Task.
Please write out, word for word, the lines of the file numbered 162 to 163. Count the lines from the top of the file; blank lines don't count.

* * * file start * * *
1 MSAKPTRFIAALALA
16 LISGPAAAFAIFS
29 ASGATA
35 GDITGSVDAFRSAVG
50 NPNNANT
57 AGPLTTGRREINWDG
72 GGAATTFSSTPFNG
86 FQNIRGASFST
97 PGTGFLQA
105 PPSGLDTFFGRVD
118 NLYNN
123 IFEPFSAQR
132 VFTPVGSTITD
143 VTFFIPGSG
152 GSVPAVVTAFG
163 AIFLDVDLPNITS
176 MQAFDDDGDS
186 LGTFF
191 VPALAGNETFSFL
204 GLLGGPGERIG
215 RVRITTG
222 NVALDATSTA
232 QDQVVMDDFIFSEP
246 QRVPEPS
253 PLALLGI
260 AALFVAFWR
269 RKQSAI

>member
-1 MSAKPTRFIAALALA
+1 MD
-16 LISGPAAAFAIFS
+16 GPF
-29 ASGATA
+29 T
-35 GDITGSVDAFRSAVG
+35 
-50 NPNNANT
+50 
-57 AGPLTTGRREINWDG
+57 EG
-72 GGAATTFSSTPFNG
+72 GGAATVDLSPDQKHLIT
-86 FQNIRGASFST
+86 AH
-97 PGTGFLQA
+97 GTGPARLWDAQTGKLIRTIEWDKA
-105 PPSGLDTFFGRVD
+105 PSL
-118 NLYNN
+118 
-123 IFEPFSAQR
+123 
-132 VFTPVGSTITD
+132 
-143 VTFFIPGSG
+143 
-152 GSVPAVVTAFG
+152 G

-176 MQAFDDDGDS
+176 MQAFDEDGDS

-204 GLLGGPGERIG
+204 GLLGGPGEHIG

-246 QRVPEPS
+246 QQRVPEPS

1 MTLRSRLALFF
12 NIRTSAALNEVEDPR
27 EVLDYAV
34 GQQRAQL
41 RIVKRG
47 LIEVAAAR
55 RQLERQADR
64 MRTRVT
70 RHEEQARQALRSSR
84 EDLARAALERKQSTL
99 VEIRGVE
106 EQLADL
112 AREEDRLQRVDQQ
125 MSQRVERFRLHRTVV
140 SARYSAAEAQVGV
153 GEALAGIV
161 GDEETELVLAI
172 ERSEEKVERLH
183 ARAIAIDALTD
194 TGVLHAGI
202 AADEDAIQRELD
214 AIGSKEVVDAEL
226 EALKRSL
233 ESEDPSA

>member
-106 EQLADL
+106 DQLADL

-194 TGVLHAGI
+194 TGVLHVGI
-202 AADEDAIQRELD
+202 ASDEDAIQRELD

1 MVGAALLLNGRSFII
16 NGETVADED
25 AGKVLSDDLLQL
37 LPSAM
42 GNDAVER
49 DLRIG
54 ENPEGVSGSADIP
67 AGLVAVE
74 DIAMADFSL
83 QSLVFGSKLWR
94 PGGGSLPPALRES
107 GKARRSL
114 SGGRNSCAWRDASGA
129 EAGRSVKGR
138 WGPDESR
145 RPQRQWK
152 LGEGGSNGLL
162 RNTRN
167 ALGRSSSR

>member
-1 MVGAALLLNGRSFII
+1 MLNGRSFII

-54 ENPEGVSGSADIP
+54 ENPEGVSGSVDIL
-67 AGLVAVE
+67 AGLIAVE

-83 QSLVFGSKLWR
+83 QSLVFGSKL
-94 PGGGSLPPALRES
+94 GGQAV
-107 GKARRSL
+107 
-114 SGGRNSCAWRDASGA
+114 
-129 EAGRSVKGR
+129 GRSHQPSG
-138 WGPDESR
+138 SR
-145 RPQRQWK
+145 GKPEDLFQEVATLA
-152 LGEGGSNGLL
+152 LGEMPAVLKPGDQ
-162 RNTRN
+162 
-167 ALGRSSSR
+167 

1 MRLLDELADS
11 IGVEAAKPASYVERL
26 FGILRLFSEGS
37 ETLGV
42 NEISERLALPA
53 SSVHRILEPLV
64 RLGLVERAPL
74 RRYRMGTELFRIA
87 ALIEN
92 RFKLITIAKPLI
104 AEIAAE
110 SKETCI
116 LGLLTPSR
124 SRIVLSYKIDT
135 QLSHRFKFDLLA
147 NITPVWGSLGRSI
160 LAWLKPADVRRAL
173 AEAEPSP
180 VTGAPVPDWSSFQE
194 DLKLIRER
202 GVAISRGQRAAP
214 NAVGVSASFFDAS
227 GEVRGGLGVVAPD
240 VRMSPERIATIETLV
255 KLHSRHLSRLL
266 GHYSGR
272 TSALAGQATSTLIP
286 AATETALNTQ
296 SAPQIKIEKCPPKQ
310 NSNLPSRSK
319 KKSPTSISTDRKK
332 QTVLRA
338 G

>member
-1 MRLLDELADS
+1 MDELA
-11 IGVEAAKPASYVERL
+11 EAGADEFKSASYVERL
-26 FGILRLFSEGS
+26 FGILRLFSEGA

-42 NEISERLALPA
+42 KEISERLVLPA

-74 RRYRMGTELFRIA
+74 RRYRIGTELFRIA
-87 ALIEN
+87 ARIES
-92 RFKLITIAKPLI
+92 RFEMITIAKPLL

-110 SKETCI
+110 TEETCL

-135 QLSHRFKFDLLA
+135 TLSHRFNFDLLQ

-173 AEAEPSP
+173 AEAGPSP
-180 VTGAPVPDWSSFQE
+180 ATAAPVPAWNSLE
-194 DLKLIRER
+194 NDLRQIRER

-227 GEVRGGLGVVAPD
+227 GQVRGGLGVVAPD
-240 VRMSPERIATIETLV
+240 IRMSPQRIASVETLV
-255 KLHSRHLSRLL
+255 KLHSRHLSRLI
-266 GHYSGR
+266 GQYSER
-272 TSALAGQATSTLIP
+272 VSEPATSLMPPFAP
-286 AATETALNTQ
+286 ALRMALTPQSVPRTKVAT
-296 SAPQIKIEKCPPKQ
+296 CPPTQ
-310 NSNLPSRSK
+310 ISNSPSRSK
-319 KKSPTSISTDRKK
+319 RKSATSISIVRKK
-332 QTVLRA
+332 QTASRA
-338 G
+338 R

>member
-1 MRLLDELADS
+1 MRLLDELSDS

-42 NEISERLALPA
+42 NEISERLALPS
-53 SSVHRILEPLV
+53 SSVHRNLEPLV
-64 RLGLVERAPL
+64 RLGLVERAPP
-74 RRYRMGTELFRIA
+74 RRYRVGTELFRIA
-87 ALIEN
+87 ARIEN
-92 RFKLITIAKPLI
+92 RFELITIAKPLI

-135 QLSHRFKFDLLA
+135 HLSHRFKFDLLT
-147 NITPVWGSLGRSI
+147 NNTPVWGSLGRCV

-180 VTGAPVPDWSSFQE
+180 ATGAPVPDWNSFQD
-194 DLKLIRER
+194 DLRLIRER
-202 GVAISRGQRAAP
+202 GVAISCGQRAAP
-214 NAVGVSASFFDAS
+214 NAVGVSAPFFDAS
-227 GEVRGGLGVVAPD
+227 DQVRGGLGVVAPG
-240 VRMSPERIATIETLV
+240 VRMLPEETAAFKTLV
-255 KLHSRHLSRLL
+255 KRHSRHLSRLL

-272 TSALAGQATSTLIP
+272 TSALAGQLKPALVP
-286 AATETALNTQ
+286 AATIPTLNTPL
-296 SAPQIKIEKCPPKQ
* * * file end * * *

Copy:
202 GVAISRGQRAAP
214 NAVGVSASFFDAS